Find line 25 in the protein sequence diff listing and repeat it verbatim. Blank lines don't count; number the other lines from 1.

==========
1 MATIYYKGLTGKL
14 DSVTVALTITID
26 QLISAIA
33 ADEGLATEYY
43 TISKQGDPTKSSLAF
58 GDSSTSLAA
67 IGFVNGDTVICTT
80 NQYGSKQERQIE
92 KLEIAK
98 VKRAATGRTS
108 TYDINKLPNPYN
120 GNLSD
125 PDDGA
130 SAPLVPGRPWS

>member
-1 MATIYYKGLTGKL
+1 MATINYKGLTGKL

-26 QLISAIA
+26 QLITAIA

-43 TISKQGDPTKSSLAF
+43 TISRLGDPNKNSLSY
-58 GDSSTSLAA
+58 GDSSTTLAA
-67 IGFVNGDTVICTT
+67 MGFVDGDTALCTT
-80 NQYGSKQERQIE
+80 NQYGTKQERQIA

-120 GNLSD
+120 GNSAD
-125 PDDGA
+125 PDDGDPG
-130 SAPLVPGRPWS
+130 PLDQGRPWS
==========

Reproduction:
+67 MGFVDGDTALCTT